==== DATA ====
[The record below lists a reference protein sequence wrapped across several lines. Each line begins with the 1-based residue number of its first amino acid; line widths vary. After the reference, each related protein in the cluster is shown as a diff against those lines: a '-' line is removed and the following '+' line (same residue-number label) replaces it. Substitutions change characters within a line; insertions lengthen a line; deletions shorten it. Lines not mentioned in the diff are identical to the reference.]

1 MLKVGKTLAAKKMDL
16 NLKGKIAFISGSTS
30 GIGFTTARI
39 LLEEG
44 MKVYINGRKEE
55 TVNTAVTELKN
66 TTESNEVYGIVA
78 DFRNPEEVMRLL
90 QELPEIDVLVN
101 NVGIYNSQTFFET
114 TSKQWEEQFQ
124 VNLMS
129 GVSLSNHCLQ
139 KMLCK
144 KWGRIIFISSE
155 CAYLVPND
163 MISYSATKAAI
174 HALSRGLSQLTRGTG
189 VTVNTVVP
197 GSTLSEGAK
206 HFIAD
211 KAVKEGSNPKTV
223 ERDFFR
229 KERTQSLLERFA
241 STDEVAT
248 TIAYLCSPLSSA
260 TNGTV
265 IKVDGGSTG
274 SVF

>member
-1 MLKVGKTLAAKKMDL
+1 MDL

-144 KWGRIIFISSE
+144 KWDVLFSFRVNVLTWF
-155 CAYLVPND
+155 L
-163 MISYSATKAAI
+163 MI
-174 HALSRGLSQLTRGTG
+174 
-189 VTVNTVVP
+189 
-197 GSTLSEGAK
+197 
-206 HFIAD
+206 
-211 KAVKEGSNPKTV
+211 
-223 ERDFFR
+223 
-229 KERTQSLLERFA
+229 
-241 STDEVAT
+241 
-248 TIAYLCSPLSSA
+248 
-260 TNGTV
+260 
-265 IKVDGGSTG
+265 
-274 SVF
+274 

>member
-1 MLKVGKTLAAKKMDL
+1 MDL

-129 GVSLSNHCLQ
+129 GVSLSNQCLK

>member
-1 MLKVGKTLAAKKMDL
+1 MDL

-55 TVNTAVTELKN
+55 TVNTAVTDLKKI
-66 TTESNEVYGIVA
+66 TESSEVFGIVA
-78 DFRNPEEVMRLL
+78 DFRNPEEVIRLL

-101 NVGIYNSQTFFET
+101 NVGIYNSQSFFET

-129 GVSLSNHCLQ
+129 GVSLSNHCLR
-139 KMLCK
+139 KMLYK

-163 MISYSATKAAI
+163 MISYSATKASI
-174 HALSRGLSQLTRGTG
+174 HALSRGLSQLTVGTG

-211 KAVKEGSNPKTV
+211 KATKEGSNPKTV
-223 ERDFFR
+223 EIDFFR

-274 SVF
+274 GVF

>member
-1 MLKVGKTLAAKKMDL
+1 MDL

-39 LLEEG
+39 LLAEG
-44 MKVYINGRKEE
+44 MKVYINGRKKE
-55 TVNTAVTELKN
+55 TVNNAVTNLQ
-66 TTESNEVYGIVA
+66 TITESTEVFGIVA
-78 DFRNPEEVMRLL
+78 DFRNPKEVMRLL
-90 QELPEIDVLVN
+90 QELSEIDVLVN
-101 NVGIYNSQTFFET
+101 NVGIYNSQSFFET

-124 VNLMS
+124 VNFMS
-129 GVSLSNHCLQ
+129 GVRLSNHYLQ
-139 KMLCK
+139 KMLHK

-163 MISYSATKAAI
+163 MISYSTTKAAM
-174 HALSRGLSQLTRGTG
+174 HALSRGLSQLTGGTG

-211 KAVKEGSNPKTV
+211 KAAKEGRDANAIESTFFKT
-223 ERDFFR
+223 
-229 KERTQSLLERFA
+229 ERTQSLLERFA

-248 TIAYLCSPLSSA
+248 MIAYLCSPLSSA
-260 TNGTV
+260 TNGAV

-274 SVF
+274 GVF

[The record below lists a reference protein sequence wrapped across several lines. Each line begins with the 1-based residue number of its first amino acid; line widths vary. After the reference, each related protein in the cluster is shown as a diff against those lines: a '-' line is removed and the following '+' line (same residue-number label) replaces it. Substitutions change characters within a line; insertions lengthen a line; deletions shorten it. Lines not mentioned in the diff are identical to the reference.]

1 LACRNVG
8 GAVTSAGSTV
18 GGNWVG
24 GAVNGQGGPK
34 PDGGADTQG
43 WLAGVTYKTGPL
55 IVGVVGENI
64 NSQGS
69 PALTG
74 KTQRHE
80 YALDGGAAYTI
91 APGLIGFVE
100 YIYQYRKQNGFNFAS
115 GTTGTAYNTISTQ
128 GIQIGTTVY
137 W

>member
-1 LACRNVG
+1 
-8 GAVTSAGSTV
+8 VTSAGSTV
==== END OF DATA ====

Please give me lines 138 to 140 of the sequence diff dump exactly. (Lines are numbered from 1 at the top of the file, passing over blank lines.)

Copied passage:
34 PDGGADTQG
43 WLAGVTYKTGPL
55 IVGVVGENI